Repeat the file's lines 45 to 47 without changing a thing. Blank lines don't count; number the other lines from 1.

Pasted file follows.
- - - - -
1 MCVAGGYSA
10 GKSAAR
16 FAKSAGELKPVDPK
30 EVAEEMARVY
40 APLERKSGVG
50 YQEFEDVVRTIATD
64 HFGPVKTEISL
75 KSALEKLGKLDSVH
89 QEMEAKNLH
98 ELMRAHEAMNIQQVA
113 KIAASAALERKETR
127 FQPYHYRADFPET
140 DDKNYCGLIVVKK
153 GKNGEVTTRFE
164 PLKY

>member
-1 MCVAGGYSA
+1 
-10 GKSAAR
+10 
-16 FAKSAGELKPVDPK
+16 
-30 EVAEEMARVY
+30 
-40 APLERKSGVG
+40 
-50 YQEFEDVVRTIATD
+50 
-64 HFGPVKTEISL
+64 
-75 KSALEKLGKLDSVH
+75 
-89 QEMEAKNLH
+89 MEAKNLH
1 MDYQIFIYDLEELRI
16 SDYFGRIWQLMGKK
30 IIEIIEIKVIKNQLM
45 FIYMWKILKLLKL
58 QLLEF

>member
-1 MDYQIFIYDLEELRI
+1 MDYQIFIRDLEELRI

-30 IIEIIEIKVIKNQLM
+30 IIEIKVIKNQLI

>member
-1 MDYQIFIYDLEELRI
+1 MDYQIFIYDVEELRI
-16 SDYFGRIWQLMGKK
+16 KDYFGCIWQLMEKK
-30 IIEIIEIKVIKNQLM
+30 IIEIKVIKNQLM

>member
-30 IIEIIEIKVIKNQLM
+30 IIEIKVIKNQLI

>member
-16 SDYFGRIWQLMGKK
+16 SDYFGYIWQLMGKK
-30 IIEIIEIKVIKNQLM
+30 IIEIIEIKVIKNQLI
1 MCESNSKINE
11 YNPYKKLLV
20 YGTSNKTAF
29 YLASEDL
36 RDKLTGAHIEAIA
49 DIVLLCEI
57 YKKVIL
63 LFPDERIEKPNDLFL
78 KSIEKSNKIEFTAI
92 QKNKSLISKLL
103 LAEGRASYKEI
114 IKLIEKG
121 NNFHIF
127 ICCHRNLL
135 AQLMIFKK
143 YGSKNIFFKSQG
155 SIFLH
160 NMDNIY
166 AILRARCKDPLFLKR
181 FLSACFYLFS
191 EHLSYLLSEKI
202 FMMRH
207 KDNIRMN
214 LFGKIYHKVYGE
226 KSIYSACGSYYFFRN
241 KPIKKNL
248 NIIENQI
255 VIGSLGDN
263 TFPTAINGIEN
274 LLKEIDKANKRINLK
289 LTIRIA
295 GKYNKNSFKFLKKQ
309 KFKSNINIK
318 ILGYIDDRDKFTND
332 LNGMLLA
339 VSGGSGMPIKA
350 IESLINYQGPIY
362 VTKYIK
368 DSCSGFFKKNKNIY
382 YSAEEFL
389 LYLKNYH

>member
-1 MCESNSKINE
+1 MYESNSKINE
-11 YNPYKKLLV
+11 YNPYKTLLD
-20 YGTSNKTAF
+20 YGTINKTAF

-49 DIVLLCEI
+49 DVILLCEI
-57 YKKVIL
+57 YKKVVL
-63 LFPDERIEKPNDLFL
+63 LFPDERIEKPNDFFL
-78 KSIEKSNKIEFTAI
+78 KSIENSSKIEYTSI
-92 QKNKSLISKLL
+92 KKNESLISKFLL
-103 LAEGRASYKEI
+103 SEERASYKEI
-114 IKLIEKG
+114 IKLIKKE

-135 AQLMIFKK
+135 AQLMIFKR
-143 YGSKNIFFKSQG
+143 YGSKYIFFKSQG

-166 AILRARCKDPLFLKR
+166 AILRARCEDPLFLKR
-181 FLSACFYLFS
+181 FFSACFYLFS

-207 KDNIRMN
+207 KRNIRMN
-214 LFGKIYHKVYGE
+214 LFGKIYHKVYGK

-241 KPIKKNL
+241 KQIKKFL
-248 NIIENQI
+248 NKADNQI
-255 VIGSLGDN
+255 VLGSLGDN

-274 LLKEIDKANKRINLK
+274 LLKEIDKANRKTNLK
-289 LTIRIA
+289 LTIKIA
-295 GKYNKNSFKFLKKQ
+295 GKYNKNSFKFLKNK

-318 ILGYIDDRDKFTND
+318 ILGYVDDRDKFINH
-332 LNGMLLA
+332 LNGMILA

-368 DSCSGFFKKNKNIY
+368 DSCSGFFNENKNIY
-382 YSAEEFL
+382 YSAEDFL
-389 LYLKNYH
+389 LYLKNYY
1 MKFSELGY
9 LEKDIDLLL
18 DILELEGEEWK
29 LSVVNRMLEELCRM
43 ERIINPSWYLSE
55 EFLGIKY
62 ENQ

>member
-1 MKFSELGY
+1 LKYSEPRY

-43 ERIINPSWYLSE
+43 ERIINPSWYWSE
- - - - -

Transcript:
>member
-1 MDYQIFIYDLEELRI
+1 MDYQIFIYDVEELRI